Customer communities aren’t for every brand. Yet, facilitating communities with your customers could supercharge your marketing. This is, in essence, what Sanjay d’Humières explained to us in this interview. Sanjay is the founder of RTCX (Real-Time Community Experience), a consultancy supporting businesses with their community marketing. He reminded us, lest we forget, we should always work with our customers to drive a successful marketing strategy. In doing so, Sanjay rightly reminds us, like Jonah Berger (Contagious), that social media makes up only a small portion of word of mouth.
Supercharge Your Marketing With Customer Communities
Brands Must Focus Their Attention on Their Loyal Consumers
Like it or not, the process of creating a new marketing strategy necessarily involves customers, Sanjay reminds us. Often, we interview them, which is a very important part of the process of creating new offers and new services.
“Brands shouldn’t make assumptions on behalf of their customers, they should value their opinion, then make strategic decisions based on hard facts. That’s how a significant ROI for the brand is obtained,” explains Sanjay d’Humières.
Involving consumers in the marketing process
“Consumers must be involved in the whole marketing process,” says Sanjay.
Seeking your customers’ opinions allows them to take ownership of the brand
It is crucial to establish contact between customers and the human beings behind the logos. This is how customers take ownership of the discussion. Often, they do express pride in having contributed to the creation of a product or service.
“Involving customers in our marketing approach is the basis of our discipline, but a lot of brands are afraid of hearing what they have to say,” Sanjay points out.
However, unhappy customers also have important opinions that must be taken into account.
Customer feedback is often focusing on heated discussions on social networks. They only represent 20% of the iceberg, though.
Eighty per cent of customer reviews remain hidden. These people would like to give their opinion but do not know how to do it.
Social media does not represent the entirety of word of mouth
“Many companies rely solely on semantic analysis of social interactions and forget that there are many people who don’t know how to use social networks,” Sanjay points out.
Marketers thus form an idea from what a minority of customers have written or said. It is crucial marketers did away with this approach.
If you don’t communicate properly with your customers, they then vent their anger on social networks, sometimes for no valid reason.
[Jonah Berger, like Sanjay, is convinced that word of mouth doesn’t stop with social media and he gives evidence of that in his book].
How to build Customer communities
“Step one is to define what you want to do with this community,” says Sanjay.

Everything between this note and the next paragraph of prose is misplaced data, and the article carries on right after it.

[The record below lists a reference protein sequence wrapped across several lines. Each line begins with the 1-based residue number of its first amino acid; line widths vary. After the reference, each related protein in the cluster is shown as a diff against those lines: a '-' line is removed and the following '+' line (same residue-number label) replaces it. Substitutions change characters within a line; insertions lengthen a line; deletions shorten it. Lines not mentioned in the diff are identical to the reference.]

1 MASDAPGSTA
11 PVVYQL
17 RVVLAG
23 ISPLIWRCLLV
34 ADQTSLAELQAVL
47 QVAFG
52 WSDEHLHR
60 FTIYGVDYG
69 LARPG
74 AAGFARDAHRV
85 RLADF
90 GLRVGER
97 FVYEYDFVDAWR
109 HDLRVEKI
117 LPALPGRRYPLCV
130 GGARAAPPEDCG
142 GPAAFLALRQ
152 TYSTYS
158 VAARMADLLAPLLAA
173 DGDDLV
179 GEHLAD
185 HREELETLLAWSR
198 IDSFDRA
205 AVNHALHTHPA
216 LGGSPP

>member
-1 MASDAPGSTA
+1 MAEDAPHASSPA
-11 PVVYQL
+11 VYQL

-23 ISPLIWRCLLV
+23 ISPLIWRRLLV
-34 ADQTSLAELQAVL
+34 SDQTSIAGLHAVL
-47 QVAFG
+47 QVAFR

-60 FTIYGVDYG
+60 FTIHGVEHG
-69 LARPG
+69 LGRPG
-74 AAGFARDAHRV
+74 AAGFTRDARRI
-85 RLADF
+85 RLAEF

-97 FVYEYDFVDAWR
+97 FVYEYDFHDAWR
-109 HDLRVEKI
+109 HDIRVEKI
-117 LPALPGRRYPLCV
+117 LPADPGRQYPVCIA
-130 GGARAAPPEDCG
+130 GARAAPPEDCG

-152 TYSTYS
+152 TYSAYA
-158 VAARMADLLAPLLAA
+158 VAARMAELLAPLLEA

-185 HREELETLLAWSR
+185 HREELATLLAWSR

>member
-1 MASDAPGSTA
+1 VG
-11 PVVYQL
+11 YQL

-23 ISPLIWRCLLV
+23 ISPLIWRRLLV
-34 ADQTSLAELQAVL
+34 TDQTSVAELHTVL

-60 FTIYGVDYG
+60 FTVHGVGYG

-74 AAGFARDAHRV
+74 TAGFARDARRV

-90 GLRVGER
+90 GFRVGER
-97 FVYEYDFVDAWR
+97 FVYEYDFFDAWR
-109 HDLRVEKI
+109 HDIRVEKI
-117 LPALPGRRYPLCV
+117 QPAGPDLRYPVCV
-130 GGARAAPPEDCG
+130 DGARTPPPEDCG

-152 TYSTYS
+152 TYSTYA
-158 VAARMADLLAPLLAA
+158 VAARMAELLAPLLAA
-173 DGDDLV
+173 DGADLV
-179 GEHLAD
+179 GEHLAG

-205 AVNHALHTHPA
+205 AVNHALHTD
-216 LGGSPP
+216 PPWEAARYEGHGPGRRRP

The methodology for creating an online community is to recruit people through social networks, using specific keywords related to your brand and service.
Then, the facilitation of this community can be performed in Facebook groups, closed or open depending on the needs. This makes it possible to collect and analyse comments and quotes.
For face-to-face communities and clubs, recruitment is also carried out on social networks, and then brands can gather the participants and explain what they are trying to achieve.
Subsequently, participants make observations, negative, positive or neutral. Proposals are built. Lastly, the brand will decide whether to implement the suggestions from its customers.
If a brand does not implement suggestions from its customers, it should explain why
If it does implement a customer’s suggestion, it must give a deadline and communicate with the participants afterwards. This is how a brand can create a bond with its customers.
Is working with customer communities risky?
“Companies that do without these communities will miss out on vibrant and valuable consumer insights,” insists Sanjay.
Consumers are becoming increasingly demanding of the brands they trust.
Disregarding customer communities is a strategic pitfall
There is more and more talk about purpose and sustainability. Consumers are aware of this and all stakeholders need to be involved in the brand’s marketing process.
Does community marketing pay off?
Developing brand awareness and images can be very expensive and time-consuming. Communities allow you to develop your reputation at a lower cost.
A pool of ambassadors will speak positively about your brand without you having to invest huge marketing budgets
Word of mouth is the most effective form of marketing. This also makes it possible to onboard new members.
Committed participants who enjoy coming to co-creation workshops will spread the word to others. This will allow new participants to join in.
Why aren’t more companies developing customer communities?
The main reason is that instant ROI doesn’t exist with word-of-mouth marketing.
What really matters is the quality of exchanges and insights.
Do less, but do better
“Covid has made things happen,” Sanjay says. 2023 has a lot of surprises in store for us with regard to marketing and mass markets.
The energy crisis and inflation will also have an impact on the way consumers buy, and the way they express themselves. We need to capture all this.
Marketers must understand that they need to do perhaps a little less but to do it better.